Thursday, January 11, 2007

Ramblings About Grief and Depression

Grief and depression are two different animals.

Depression is dark pit. Your are in the pit and you are falling - hoping and at the same time fearing to hit bottom. The light you are staring up at in your fall grows farther and farther away. As you fall, there is no control, there is no way to guage your boundaries, and the further you go into it the more it feels like no one is ever going to find you.

Grief is a process a person enters into at the loss of something that person values. Usually we think of this in terms of human life and death. When someone you love dies, the loss is terrible and is perhaps the worst kind of loss. Maybe. Death of a loved one is not the only kind of loss people greive over. Loss of dreams, loss of limbs, loss of income, loss of opportunity, loss of ability, loss of memory - the list is about endless.

Grief is often sad, it is numbing at times, it is confuging, it can cause the body to ache, it can make what was once fun into something dull. It is the very difficult process of accepting the fact that you have no choice but to reorient your life to the new reality - and then doing it. Some losses are harder than others. I lost my father 10 months ago and have not been the same since. I don't guess I ever will be. However, I knew the day of his death was coming. I know it was coming within 3-5 years. I knew I was already in range of his death. I knew that every day I had prior to his death was a bonus. I knew of three other times in his life when he should have been taken in death, but wasn't. And in one of them for sure, I attribute some sort of miracle.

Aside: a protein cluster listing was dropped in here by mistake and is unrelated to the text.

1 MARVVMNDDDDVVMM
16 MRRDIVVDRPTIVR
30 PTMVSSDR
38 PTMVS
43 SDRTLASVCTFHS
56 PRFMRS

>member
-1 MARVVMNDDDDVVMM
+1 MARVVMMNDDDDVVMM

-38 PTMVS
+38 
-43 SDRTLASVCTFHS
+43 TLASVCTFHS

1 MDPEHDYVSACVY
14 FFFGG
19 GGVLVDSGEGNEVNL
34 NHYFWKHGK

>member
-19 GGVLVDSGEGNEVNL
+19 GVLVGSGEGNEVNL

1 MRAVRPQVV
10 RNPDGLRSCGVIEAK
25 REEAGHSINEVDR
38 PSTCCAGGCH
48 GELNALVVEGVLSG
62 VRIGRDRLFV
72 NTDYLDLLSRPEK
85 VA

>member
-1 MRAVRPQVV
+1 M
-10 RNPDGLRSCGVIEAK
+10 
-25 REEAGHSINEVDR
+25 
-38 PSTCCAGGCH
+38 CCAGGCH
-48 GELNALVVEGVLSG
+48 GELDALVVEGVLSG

Others get no warning at all fort heir loss. Children who die. Children born with massive disabilities. Cancer at the age of 30. Getting raped. These kinds of losses are legion.

My point in this post is that grief is not some sort of depression. Although the two are unpleasant, they are not the same. They are not really even similar. However, one can trigger the other.

At the same time, the depressed person and the grieving person need to talk (not necessarily to each other, but maybe). There is a power to words that is healing. Millions of people find the healing power of talk when they meet with a therapist. Many of those people need to technical training a therapist can provide. However, sometimes they just need someone to listen. They need to know that their words mattered to another person. If their words mattered to another person, then the source of those words mattered to another person. They mattered.

3 comments:

Anonymous said...

Keep writing about your memories of your dad. Your words matter to me.
Len

Char said...

Great rambling post. Several years ago, I suffered severe depression brought about by a difficult grieving period - after the loss of my grandfather and brother in less than a year. Your line about never being the same really hit me - it's so right on. Dealing with death, loss, and grief changes you forever. It's not always so HARD, but we are never the same after experiencing loss. May you feel God's embrace as you continue your grief journey.

On a different note, I tried to leave comments on your Smart Stepfamilies blog, but it only allows for comments from those registered with blogger. Not sure if you knew that or not?

Anonymous said...

Keep writing about your memories of your dad. Your words matter to me.
Len